“The Rainforest Alliance celebrates the outcomes of the GSTC Partnership, which we believe will help the tourism industry put itself on a sustainable path,” said Tensie Whelan, Executive Director of the Rainforest Alliance. “The Global Sustainable Tourism Criteria that have been developed will shape the minimum requirements that the Sustainable Tourism Stewardship Council will demand from accredited certification programs and help travelers have the assurance that they are helping, not harming, the environment.”

“The GSTC Partnership is a collaborative effort to provide a much needed common framework and understanding of sustainable tourism practices,” said Janna Morrison, Senior Vice President of Corporate Social Responsibility at Choice Hotels International. “Tourism is an important and growing industry that supports sustainability and will clearly benefit from this common framework. Ultimately this effort will result in a positive impact on communities and the environment.”

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Istria, Croatia

Croatia: Istria, the next Tuscany?…let’s hope not! | The Dragon’s Path | Kathy Dragon

Exploring Istria this fall was a perfect end
to my two weeks in Croatia. Yes, I’d heard Istria might be the new
Tuscany but needed to see it to believe it.  (Photos!)



Much of the peninsula is caught between mass
tourism, holiday homes and horrid communist era buildings.  That might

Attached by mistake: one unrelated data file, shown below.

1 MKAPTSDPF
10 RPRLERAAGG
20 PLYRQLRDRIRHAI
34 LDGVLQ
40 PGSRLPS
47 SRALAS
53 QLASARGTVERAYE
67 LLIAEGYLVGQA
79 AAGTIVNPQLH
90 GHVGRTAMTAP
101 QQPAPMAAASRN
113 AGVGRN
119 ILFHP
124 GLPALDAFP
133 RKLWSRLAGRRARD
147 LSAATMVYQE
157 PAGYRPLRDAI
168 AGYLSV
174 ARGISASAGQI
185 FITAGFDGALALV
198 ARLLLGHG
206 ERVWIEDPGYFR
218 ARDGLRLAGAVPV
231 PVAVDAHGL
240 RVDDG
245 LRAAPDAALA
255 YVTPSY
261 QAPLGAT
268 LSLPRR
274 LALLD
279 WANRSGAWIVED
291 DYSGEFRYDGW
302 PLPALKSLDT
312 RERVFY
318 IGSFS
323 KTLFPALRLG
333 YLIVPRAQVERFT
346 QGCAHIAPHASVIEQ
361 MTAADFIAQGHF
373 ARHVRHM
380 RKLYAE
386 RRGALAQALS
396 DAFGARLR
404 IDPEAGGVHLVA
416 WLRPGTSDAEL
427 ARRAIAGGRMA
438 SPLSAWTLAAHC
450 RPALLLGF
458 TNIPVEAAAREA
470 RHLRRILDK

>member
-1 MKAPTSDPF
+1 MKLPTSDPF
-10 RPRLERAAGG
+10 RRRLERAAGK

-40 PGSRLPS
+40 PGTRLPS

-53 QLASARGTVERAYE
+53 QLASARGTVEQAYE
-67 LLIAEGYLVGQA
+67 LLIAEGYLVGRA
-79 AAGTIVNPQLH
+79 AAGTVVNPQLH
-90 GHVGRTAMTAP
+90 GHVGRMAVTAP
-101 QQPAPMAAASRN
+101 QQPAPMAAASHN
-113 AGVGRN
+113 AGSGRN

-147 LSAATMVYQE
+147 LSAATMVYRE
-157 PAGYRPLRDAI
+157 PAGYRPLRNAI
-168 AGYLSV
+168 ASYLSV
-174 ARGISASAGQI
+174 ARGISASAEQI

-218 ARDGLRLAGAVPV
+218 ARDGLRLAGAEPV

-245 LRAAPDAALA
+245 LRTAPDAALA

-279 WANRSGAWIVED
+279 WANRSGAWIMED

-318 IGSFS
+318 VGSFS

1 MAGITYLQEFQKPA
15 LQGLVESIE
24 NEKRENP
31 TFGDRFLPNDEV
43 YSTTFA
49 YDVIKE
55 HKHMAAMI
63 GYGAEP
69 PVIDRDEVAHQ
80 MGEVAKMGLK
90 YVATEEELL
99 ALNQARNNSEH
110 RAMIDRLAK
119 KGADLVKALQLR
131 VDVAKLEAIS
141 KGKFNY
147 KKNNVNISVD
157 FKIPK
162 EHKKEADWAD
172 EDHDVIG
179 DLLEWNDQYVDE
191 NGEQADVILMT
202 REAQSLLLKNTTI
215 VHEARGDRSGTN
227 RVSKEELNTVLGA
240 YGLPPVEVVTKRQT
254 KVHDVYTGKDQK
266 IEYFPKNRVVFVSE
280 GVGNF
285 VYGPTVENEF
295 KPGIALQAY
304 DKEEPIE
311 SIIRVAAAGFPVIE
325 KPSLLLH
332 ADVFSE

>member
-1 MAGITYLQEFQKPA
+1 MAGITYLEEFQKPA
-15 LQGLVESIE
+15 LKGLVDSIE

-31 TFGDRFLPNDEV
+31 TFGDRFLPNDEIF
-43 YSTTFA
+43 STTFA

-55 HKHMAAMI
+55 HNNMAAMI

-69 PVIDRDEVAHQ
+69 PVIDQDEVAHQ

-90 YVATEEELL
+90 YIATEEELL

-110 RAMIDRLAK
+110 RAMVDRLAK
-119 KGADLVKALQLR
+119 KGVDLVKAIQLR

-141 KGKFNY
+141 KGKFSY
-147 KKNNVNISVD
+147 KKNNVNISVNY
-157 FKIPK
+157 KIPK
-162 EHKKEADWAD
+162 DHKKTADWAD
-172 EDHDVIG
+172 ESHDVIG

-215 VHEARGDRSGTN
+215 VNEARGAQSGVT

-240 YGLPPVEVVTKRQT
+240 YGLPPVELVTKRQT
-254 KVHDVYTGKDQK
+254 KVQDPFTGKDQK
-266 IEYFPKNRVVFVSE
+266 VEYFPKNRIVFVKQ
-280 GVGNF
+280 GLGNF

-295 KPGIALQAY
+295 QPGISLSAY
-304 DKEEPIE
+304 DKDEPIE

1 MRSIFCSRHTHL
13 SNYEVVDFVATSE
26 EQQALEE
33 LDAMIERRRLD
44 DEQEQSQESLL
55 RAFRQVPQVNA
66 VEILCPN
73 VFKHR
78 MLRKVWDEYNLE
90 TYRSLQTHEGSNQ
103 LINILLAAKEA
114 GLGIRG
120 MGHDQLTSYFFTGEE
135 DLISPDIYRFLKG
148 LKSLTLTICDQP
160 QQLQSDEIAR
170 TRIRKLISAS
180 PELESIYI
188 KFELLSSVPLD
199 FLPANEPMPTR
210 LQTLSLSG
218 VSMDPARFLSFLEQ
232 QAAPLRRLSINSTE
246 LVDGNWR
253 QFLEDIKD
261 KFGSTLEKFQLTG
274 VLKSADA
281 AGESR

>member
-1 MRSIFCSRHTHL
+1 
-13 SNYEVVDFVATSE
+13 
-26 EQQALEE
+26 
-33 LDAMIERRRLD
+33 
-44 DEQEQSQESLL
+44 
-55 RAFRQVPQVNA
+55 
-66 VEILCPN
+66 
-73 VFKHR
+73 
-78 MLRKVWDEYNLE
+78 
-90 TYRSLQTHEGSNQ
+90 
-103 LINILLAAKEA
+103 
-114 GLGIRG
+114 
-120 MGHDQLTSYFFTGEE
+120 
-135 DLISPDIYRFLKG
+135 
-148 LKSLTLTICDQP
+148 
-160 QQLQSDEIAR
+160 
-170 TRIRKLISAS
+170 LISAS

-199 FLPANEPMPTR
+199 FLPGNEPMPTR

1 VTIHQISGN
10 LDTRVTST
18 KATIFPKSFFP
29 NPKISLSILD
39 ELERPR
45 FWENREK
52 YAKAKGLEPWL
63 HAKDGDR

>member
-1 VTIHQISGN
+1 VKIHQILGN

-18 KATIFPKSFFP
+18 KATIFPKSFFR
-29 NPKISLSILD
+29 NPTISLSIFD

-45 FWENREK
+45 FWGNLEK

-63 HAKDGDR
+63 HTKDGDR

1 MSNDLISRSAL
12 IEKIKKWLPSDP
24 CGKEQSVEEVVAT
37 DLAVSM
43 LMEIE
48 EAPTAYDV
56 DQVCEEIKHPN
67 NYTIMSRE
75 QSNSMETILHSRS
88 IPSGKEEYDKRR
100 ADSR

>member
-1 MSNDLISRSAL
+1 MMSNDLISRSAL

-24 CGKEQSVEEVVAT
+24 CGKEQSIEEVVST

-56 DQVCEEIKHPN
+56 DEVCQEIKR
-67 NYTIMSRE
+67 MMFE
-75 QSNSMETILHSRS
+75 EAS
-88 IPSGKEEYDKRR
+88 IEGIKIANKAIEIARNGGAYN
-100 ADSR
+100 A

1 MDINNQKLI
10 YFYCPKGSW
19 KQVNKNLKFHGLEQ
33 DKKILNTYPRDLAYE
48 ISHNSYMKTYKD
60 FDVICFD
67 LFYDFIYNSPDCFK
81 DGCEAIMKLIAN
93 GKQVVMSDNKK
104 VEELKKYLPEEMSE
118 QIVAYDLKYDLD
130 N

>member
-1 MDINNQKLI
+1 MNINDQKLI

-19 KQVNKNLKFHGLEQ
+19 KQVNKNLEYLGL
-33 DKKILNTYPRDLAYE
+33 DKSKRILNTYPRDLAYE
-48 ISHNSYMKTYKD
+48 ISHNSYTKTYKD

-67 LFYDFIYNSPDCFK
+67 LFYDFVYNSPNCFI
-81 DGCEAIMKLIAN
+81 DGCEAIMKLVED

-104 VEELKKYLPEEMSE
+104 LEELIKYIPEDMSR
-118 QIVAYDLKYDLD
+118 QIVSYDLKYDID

be enough to keep you away…it shouldn’t be.

Move into the interior of the region and
you’ll find the walled hill villages, Romanesque churches, family-run
oil, cheese and wine producers, eclectic galleries, affordable
“konoba’s” (small restaurants serving local dishes), clean/comfortable
family run hotels or “sobe” (rooms) and apartments for rent.

Along the coast there remain a sampling of
wonderful towns, like Rovinj, which reminds me of the towns along the
Ligurian Coast including those of the Cinque Terre.


Typical of Croatia, local are friendly,
engaging and interested in sharing their country with you.  They are
likely to invite you into their home, wine cellar or shop with a
smile….something difficult to find these days in Tuscany or Provence.


Motovun and Rovinj are great basis for 2-3
nights, one on the coast and one in the interior. You’ll find good
biking and walking routes, a variety of “wellness” centers, and all